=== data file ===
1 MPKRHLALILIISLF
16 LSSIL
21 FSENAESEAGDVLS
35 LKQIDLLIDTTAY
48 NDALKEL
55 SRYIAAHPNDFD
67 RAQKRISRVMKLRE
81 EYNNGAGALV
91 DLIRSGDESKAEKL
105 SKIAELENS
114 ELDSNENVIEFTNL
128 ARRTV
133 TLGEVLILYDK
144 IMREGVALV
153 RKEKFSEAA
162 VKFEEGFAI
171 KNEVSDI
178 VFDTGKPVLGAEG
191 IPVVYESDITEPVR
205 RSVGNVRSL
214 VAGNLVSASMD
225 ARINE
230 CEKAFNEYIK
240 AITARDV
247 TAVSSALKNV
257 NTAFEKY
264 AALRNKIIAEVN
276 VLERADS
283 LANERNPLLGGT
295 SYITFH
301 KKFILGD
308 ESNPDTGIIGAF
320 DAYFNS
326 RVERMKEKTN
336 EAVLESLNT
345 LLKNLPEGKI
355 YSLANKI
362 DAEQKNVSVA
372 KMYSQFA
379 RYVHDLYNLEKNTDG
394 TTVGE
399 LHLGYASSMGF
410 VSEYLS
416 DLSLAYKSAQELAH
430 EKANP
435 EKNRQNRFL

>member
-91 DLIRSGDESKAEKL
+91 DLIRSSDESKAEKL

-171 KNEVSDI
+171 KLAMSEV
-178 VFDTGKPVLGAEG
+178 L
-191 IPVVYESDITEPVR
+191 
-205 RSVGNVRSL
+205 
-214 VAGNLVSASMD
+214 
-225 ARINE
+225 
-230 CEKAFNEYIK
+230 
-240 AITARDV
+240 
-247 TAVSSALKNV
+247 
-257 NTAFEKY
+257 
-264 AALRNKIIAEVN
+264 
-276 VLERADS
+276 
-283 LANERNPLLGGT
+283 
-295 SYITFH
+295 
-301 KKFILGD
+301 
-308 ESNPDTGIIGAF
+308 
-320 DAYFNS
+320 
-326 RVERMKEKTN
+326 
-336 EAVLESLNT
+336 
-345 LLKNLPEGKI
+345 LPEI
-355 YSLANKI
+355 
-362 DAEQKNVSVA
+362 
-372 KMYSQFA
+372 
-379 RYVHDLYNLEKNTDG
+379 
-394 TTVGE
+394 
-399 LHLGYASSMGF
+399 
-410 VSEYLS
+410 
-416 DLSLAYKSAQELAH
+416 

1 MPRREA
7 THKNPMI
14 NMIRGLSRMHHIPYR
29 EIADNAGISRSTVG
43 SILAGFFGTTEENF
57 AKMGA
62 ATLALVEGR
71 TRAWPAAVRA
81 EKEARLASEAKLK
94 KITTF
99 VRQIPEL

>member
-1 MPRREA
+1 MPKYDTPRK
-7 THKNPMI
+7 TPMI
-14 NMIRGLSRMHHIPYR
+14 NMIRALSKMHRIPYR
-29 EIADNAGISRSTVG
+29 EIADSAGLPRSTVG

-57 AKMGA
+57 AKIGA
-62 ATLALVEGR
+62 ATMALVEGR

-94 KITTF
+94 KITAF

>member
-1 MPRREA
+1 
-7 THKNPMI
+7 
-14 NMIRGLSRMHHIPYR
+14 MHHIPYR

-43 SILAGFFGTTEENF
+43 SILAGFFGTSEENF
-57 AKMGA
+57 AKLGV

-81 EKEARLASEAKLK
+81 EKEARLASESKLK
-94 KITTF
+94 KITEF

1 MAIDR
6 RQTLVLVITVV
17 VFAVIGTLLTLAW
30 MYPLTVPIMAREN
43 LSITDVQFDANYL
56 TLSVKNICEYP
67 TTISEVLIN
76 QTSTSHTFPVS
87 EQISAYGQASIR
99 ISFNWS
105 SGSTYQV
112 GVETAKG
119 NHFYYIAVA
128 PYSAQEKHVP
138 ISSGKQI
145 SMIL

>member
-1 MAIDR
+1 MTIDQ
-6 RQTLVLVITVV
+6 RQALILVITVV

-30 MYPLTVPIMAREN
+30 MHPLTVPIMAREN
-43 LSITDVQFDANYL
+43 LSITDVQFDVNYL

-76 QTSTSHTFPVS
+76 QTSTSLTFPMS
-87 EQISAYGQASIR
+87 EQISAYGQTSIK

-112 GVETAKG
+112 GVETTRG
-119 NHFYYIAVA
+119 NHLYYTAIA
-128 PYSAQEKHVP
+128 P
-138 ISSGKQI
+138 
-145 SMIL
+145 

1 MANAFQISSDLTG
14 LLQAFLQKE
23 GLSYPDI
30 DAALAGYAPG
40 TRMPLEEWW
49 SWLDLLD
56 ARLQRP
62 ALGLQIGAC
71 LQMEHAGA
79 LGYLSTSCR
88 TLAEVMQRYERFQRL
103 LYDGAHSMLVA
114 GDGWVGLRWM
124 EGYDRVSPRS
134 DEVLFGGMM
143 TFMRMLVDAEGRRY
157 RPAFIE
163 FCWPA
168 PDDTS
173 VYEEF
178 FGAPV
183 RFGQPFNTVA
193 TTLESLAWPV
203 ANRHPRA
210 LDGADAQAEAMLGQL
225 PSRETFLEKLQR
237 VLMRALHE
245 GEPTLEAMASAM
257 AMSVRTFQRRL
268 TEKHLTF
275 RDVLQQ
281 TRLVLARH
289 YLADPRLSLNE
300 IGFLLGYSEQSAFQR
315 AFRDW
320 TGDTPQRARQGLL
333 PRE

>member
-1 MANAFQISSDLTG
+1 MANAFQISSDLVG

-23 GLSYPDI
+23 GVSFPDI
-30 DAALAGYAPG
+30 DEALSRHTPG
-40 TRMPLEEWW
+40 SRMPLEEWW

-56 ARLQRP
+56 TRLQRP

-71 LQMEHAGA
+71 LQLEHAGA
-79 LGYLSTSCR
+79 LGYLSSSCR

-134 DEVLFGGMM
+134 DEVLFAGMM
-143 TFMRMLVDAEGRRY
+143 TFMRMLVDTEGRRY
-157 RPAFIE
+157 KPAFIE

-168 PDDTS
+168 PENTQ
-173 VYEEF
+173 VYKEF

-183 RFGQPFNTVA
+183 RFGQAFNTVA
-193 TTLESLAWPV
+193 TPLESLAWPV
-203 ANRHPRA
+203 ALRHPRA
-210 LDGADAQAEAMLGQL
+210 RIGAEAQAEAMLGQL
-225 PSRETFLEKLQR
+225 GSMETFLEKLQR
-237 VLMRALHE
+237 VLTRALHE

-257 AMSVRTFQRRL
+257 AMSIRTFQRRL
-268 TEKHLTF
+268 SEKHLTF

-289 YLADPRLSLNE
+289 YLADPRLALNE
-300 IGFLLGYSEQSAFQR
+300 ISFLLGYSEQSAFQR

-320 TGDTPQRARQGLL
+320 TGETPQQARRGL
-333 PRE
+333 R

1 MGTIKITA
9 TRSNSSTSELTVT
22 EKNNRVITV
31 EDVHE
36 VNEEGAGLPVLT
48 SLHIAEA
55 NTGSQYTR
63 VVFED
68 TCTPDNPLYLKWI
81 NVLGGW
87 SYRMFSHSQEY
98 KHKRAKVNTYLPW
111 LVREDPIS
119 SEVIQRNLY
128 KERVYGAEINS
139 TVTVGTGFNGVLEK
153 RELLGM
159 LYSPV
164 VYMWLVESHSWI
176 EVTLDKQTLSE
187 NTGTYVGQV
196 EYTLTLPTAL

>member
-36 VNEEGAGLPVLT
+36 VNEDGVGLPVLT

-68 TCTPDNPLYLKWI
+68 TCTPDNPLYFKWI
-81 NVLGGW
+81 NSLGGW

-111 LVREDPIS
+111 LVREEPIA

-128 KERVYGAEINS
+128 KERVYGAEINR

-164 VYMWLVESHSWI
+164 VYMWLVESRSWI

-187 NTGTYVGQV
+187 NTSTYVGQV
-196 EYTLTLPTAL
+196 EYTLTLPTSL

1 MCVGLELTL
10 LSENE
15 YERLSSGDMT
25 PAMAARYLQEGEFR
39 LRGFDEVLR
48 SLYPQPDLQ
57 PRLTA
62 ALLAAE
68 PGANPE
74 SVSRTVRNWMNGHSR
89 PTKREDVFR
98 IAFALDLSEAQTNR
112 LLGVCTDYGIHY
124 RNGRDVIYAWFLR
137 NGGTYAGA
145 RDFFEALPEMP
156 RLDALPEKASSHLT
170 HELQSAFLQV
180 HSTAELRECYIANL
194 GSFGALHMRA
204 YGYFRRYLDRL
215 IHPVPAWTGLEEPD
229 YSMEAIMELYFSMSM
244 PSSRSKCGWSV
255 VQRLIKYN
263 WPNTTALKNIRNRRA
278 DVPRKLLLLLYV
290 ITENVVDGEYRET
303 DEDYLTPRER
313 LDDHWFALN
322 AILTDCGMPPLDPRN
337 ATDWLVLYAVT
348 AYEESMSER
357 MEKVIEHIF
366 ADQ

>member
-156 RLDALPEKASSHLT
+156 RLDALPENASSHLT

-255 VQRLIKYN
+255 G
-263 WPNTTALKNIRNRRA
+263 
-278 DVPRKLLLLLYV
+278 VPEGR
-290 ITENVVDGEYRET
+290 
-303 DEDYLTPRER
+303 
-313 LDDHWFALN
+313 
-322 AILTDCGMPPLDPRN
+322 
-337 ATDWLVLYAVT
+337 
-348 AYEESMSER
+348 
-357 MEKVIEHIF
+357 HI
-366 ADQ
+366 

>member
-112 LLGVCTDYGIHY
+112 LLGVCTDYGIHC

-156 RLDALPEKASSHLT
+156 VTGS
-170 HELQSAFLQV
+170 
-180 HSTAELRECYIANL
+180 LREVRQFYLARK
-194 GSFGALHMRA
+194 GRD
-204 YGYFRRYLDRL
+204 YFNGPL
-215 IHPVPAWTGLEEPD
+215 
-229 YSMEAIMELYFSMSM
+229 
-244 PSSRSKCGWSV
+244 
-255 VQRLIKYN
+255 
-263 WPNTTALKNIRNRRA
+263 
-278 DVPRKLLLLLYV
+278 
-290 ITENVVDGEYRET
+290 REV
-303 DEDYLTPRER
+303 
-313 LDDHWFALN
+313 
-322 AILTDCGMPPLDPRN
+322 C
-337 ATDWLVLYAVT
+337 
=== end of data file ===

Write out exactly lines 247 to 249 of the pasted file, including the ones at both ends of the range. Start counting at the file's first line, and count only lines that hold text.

+173 VYKEF

-183 RFGQPFNTVA
+183 RFGQAFNTVA